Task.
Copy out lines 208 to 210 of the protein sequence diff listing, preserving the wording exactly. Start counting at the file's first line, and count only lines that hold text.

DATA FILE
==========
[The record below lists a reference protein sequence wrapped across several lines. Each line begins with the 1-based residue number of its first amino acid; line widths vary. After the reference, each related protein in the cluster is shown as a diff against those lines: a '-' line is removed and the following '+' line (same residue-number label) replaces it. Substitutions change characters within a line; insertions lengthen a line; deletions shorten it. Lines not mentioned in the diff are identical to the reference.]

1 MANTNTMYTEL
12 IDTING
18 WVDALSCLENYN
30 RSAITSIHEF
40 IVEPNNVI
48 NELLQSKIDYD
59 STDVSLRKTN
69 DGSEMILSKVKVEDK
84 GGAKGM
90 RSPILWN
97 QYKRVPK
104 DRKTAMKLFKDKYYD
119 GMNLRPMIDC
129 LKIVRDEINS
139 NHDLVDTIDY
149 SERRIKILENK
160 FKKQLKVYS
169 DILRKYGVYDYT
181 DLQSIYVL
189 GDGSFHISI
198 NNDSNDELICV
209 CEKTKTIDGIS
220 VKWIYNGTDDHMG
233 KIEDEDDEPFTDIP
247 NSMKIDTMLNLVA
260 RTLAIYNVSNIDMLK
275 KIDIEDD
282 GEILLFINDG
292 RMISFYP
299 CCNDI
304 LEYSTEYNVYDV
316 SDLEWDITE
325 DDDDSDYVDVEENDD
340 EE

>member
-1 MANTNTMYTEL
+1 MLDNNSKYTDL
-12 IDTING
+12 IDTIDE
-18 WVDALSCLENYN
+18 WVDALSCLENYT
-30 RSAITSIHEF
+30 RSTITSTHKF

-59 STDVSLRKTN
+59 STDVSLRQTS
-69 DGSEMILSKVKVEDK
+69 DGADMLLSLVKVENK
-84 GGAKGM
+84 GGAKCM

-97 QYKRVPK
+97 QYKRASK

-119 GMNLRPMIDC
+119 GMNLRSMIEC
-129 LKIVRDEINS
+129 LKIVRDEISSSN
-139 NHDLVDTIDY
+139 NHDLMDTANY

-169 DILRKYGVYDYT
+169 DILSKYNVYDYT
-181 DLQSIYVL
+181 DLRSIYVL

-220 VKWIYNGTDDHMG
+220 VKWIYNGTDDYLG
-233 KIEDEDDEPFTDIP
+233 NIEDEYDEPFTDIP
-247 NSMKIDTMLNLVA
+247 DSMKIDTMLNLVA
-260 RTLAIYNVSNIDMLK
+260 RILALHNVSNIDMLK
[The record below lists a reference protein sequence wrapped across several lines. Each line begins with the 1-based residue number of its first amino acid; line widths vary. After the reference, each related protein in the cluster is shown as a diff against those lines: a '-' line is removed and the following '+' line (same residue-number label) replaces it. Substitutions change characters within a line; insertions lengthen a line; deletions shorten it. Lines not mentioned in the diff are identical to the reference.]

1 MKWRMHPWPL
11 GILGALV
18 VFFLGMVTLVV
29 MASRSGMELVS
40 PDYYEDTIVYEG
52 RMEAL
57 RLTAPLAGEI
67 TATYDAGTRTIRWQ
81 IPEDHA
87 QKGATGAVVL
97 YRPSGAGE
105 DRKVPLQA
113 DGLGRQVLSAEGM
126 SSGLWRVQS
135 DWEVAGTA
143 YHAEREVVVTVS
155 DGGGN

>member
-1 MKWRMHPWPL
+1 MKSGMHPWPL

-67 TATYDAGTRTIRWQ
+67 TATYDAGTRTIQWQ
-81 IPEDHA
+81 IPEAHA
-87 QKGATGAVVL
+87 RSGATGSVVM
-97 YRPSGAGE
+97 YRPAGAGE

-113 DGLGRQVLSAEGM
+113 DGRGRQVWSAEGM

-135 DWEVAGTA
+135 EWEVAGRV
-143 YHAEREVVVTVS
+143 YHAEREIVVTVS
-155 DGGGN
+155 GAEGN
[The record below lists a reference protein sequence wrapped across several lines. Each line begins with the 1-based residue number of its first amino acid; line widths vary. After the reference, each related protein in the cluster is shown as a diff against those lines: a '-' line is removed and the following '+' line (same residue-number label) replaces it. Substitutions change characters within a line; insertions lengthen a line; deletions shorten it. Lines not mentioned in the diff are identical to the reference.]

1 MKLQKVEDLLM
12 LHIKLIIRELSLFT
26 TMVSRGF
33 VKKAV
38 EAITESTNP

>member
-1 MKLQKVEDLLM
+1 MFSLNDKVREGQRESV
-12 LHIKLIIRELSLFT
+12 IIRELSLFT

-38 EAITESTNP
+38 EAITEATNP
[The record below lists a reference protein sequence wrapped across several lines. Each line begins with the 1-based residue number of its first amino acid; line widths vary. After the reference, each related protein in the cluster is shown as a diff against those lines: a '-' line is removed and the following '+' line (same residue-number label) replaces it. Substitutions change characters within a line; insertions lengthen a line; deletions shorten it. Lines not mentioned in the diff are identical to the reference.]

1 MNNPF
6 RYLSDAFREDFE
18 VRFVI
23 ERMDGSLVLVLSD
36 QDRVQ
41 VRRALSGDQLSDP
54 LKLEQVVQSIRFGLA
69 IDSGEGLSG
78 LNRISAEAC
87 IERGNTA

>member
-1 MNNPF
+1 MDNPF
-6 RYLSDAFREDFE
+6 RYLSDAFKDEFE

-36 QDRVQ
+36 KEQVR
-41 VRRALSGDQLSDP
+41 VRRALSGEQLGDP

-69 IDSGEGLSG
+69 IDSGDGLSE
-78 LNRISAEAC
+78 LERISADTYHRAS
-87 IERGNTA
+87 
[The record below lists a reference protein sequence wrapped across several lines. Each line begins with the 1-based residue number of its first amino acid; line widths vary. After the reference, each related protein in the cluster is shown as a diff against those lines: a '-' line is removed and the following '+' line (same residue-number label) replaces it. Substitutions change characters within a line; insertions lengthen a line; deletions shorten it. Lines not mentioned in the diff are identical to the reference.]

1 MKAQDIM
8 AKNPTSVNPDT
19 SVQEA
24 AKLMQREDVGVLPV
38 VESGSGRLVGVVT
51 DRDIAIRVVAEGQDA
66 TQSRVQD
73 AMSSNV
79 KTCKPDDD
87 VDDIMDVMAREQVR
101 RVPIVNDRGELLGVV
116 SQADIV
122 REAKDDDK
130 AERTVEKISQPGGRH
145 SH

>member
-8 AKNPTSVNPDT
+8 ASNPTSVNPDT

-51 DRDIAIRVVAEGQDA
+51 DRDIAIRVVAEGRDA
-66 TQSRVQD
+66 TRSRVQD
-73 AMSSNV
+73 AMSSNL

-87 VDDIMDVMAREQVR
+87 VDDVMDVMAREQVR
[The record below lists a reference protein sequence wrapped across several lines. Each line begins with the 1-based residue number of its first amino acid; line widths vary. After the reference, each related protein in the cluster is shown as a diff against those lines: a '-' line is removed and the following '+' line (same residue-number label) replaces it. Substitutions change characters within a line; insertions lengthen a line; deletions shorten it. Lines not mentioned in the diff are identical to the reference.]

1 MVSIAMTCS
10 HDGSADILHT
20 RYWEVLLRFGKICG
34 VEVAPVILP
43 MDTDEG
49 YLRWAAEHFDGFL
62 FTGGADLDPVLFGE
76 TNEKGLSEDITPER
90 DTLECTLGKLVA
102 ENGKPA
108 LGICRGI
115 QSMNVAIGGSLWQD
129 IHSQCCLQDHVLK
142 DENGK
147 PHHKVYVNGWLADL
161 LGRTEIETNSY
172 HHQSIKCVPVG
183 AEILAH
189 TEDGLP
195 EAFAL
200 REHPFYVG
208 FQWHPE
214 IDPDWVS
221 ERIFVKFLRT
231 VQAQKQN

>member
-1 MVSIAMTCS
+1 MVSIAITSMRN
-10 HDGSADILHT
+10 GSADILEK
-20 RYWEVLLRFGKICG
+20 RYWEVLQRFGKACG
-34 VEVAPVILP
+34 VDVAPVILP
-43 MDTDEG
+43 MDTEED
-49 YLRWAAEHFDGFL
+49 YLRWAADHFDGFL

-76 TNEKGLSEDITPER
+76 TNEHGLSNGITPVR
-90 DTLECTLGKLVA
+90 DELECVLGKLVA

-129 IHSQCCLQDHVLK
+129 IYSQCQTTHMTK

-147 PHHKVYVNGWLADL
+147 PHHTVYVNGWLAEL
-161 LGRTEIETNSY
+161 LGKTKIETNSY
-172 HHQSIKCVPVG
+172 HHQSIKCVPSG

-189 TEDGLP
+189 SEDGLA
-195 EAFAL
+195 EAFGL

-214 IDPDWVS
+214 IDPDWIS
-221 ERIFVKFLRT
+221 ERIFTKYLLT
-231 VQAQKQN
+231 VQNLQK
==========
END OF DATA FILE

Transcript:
+34 VDVAPVILP
-43 MDTDEG
+43 MDTEED